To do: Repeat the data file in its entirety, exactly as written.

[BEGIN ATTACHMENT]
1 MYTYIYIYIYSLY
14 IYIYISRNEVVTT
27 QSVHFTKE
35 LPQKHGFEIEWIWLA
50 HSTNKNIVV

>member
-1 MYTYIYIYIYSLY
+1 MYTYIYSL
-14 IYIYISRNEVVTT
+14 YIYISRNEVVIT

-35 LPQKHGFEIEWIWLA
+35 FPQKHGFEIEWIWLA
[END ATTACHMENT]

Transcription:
1 MYTYIYIYIYSLY
14 IYIYISRNEVVTT
27 QSVHFTKE
35 LPQKHGFEIEWIWLA
50 HSTNKNIVV

>member
-1 MYTYIYIYIYSLY
+1 MYTYIYSL
-14 IYIYISRNEVVTT
+14 YIYISRNEVVIT

-35 LPQKHGFEIEWIWLA
+35 FPQKHGFEIEWIWLA